The First Earth Day and How the World’s Changed Since

When Earth Day was first created in 1970, it rode the coattails of a decade filled with social activism. Voting rights were strengthened, civil rights were outlined, and women were demanding equal treatment. But there was no Environmental Protection Agency, no Clean Air Act, or Clean Water Act.

Fast forward 48 years and what started as a grassroots movement has exploded into an international day of attention and activism dedicated to preserving the environment. Officially, the United Nations recognizes this upcoming April 22 as International Mother Earth Day.

Genesis for a Fight to Live

By the late 1960s, the air, rivers and forests of North America were in serious disrepair as a result of massive industrial development. Rivers were catching fire, the sludge and debris dumped by factories igniting with the slightest spark. In a midsize city like Portland, Ore., people were breathing air that polluted their lungs at the same level as smoking two packs of cigarettes a day. Forests were being leveled at an alarming rate, pesticides were clogging farmland and beaches were littered with dangerous waste. By the time Ohio’s Cuyahoga River combusted in 1968, the 10th time in less than a century, people were ready to move the small, grassroots “conservation” effort into the mainstream.

That’s when Wisconsin Sen. Gaylord Nelson came up with the idea for Earth Day. He’d been working for years to get his peers in Congress to join him in the fight to clean up the environment, but few were interested. He even convinced President Kennedy to do a national speaking tour about environmental issues in 1963, but it failed to garner much attention. Then, in 1969, he announced a national day of environmental protest, scheduled for April 22, 1970. The press liked it. Major media outlets started running stories about pollution that drove the issue home for the general public.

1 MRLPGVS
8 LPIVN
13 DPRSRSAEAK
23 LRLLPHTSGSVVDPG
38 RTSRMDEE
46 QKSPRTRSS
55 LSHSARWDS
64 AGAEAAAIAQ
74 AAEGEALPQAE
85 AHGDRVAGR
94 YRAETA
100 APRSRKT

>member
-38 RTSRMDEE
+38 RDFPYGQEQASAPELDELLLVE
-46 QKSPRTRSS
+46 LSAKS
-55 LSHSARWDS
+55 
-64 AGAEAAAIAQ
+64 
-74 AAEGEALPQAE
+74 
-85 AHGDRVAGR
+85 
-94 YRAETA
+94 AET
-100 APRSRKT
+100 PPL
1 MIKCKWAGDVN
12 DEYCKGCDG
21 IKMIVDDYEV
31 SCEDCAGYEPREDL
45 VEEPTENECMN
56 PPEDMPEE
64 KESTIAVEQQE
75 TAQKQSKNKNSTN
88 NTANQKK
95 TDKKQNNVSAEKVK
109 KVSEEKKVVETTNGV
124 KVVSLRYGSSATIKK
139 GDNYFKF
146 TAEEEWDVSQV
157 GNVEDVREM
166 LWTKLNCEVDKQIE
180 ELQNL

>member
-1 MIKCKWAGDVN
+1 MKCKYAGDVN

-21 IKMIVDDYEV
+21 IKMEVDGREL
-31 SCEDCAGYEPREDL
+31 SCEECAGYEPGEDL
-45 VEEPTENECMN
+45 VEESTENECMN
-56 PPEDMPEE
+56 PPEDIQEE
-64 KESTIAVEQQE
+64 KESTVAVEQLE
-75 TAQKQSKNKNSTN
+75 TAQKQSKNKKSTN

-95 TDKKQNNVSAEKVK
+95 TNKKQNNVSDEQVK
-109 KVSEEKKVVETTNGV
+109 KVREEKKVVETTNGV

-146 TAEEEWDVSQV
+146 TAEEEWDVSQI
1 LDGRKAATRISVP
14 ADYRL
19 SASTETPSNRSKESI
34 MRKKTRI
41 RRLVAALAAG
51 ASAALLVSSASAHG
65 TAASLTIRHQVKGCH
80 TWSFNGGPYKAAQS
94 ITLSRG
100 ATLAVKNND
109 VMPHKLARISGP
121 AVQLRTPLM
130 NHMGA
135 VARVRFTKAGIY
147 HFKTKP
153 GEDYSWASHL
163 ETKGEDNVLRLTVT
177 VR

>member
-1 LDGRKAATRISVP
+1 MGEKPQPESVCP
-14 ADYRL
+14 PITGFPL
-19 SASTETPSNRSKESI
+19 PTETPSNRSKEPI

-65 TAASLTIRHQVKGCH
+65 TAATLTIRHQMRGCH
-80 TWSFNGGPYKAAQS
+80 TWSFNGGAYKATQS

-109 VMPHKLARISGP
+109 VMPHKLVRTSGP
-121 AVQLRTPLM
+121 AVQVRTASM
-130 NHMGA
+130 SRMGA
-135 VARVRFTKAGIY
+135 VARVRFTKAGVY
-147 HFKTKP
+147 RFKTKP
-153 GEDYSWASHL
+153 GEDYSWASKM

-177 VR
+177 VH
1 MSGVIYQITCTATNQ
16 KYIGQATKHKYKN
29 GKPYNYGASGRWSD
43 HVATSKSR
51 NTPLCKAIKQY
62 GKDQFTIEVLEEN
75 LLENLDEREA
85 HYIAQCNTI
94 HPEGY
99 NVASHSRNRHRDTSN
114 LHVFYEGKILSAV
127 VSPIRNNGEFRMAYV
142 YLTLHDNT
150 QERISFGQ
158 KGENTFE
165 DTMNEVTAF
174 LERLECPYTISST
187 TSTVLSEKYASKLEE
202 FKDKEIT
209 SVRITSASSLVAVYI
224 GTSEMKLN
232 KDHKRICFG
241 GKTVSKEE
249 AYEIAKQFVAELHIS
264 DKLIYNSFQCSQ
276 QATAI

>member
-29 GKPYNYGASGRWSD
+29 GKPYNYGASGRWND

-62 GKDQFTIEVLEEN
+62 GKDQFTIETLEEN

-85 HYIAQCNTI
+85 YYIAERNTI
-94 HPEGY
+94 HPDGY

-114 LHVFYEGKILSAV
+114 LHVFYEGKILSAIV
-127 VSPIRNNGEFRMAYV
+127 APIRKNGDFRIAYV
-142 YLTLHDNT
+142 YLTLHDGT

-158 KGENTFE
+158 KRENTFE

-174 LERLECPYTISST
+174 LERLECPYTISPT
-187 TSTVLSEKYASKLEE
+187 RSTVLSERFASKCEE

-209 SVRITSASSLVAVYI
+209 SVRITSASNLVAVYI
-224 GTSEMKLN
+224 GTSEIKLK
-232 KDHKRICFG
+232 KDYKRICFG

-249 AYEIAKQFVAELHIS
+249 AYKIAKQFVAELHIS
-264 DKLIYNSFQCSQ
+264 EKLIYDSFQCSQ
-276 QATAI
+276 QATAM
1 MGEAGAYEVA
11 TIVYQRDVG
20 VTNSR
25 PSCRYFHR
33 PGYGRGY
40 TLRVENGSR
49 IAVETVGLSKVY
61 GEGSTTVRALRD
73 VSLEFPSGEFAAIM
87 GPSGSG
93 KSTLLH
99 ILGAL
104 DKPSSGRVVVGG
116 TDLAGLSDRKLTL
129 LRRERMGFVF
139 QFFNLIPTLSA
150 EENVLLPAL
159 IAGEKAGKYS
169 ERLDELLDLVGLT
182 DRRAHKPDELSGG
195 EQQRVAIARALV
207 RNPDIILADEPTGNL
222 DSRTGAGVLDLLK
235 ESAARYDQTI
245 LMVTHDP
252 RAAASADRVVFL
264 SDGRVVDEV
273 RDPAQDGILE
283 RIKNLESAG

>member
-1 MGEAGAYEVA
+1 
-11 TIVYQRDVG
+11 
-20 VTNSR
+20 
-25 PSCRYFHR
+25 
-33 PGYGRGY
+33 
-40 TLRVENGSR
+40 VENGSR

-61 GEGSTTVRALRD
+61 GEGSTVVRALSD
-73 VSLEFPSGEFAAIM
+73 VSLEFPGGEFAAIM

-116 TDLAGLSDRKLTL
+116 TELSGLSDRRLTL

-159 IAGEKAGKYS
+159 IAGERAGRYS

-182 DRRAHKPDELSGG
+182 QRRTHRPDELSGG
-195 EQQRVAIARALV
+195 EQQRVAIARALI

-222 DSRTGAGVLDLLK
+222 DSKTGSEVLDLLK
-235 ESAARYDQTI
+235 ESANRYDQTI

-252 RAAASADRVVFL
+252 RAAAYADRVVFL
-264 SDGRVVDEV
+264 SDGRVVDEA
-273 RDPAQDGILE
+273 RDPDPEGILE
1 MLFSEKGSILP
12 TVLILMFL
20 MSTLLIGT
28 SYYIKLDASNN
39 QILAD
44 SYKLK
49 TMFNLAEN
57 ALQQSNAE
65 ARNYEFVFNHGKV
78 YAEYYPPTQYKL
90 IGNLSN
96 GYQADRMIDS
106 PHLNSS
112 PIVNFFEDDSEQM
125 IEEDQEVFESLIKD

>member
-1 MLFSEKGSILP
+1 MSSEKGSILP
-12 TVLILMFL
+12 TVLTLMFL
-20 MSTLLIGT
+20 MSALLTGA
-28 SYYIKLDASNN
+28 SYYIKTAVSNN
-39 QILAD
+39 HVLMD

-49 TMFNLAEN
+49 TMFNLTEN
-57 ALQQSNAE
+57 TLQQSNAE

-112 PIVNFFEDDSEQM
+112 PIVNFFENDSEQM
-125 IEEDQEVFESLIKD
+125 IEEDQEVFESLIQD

As a result, that first Earth Day was a surprisingly huge success.

The Times They Are, Well, Changing

The world’s population has doubled since 1970, from 3.7 billion then to over 7 billion today. While there are more people consuming resources, more resources are also being consumed per person. On average, we’re each burning 37 percent more fossil fuel than we were in 1970, eating 60 percent more meat, and taking 495 percent more plane trips. All that consumption adds up to 1.2 trillion tons of CO2 emitted in the past five decades, which contributed to ocean waters warming 1°F and sea levels rising more than 5 inches.

Those numbers look pretty grim, but it isn’t all bad news: Humans have also made significant strides toward protecting the environment in that same period, including passing the Endangered Species Act, designating protected marine areas, and signing international agreements to reduce greenhouse gas emissions across the globe.

In the 21st century, “conservation” has become “the environment,” and world governments are well aware of the issues at hand. Instead of focusing on protecting parks and eliminating pesticides in our food, the greater focus is on saving the future of the planet by curbing global warming, which could wipe out life as we know it.

Earth Day is a huge event. Major cities all over the world — not just those in the United States and Canada — host rallies, speeches, volunteer efforts like planting trees and cleaning up parks, and demonstrations at museums for everyone to take part in. Earth Day isn’t just a day; it’s a whole week, just in case people can’t get out of work on April 22. What started in 1970 with an amazing 20 million people swelled to 200 million in 1990 and up to 500 million post-2000. The budget has expanded along with the number of attendees, now measuring well into the millions of dollars.

The feeling of Earth Day may have changed in the last 40 years, but the motivation is still the same: To get legislators and civilians alike to take action against environmental destruction. This year, when you attend an Earth Day celebration in your area, just remember to bring your grocery tote — there probably won’t be many plastic bags available for carrying your stuff.